YouTube & Politics II

This is the second in a series of posts written by D. J. Mitchell and Susan Cain.

In the video above, a follower of the Rainbow Warrior movement merges the well-known words of Chief Seattle with prophesies from Hopi and other Native American tribes about a coming age of multi-racial, eco-friendly awareness.  The result: a message of eco-liberalism that links modern liberals with a rich and centuries-old Native American tradition.

Chief’s Seattle’s speech has been a pillar of environmentalism since the 1970s::

Teach your children what we have taught our children, that the earth is our mother.Whatever befalls the earth befalls the sons of the earth. If men spit upon the ground, they spit upon themselves.This we know: The earth does not belong to man; man belongs to the earth. This we know.All things are connected like the blood which unites one family. All things are connected.Whatever befalls the earth befalls the sons of the earth.Man did not weave the web of life: he is merely a strand in it.Whatever he does to the web, he does to himself.

There’s just one small problem: Chief Seattle never said those words .  That speech is a fictional account of what Chief Seattle might have said if he was an environmentalist, written by screenwriter Ted Perry for the 1972 movie “Home.”   It seems that disinformation is not limited to authoritarian foreign governments.

Chief Seattle did make a speech in 1854, and was said to be a great orator, but no transcript of his speech exists.  An eyewitness later reconstructed his impressions of the speech in flowery, Victorian English; that was later reworked to be truer to the language likely used by the Chief.  Here is an excerpt reconstructed from the eyewitness account, which is likely closer to what the Chief actually said:

[H]ow can we be brothers? How can your father be our father, and make us prosper and send us dreams of future greatness? Your God is prejudiced. He came to the white man. We never saw him, never even heard his voice. He gave the white man laws, but he had no word for his red children whose numbers once filled this land as the stars filled the sky. No, we are two separate races, and we must stay separate. There is little in common between us…

Men come and go, like the waves of the sea. A tear, a prayer to the Great Spirit, a dirge, and they are gone from our longing eyes forever. Even the white man, whose God walked and talked with him as friend to friend, cannot be exempt from the common destiny.  We may be brothers after all. We shall see.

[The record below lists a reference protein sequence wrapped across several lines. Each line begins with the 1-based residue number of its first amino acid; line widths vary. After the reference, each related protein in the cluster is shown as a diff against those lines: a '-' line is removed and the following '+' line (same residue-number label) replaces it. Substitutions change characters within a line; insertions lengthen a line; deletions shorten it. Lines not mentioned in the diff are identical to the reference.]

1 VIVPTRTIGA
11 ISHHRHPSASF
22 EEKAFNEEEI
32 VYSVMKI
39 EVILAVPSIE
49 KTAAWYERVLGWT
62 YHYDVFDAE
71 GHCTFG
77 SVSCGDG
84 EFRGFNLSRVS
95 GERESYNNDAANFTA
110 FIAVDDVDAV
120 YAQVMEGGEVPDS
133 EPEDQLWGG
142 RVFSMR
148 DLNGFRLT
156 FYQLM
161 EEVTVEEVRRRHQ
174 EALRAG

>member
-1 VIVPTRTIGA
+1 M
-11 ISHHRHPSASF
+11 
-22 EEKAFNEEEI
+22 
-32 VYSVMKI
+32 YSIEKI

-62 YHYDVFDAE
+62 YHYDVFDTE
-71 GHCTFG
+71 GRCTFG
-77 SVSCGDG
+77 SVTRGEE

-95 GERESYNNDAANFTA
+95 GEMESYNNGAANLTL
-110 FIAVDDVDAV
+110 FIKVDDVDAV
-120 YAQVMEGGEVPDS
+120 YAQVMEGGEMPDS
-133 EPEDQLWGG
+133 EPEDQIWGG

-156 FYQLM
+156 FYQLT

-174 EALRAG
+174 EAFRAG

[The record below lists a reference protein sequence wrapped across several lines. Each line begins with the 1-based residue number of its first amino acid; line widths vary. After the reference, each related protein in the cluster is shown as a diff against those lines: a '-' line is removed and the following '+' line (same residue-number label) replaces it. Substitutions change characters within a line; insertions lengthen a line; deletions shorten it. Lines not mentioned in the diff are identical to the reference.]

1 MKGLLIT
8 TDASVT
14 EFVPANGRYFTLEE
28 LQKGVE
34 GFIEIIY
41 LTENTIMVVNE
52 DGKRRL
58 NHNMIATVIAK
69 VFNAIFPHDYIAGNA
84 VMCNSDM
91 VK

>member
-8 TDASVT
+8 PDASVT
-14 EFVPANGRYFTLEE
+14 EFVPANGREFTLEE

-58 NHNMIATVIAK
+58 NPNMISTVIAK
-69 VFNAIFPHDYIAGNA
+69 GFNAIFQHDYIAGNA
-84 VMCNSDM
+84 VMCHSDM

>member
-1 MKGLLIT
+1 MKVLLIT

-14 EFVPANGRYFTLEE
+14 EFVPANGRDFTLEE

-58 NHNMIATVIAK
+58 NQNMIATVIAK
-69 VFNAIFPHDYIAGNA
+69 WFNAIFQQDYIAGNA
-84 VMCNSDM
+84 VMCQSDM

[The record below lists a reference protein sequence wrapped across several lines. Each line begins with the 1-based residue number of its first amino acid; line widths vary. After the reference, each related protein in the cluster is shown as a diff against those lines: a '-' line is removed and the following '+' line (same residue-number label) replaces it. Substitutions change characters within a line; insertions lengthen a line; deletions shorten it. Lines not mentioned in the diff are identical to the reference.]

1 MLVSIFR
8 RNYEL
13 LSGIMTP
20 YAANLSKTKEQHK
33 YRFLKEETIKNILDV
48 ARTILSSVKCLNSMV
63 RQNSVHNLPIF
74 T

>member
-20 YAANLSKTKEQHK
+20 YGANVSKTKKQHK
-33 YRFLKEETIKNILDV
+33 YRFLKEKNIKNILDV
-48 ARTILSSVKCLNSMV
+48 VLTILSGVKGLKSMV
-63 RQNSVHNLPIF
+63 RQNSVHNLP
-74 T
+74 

It was indeed a powerful speech, filled with both bitterness and hope.  But it said little about ecology, and did not include those famous words, “The earth does not belong to us, we belong to the earth.”

Yet it is the fictional speech that not only survives, but carries the banner of eco-liberalism, pasted on signs and bumper stickers across the nation, which in turn gains legitimacy from its supposed roots in a centuries-old Native American tradition.

The Rainbow Warrior cult is a somewhat more extreme example. Websites about it abound, and cater primarily to white, liberal Americans.  It appears that in general, the Rainbow Warriors accept that they, white American liberals, will lead the world into its multi-racial future and forge it in their own image.  Consider: the philosophy draws from diverse Native American cultures a supposed single strand of thought.  Says Welcome Home :

Many people feel the birth of the Rainbow Family was foretold many,many years ago by various Native American tribes. Unfortunately, all of these tales are Oral Histories, so the specifics vary from version to version.

In other words, rather than recognizing the great diversity of Native American cultures, this philosophy limits itself to similar but varying strands within traditions, discarding what doesn’t fit, and viewing differences between them as tragic errors caused by faulty retelling of the stories.

And the pillar of that supposed Native American philosophy is a speech written by a 20th century white man.

Says one student of the history of the American West, who asked to remain anonymous,

“Many of Seattle’s alleged quotes refer to events that happened decades after his lifetime. Ted Perry’s fictional speech is very beautiful, but it is the thinking of a white Anglo fiction writer, not that of a historic American Indian leader. Indian values have been so confused by Hollywood fantasy that now Indian children believe this fantasy to be their culture.”

He also cautions,

“Be very careful. The PC [politically correct] public loves its warm & fuzzy fantasies about American Indians and they will be very angry at anyone who challenges them. They’ll probably call you a racist.”

Yes,many Americans would rather put words in the mouths of their Native Americans, words written by their own people that support their own politics.

As writers, we don’t oppose environmentalism.  But we do wish to point out that disinformation– in this case, an Anglo-Americanized fictional version of Native American tradition– is being used once again for political ends.

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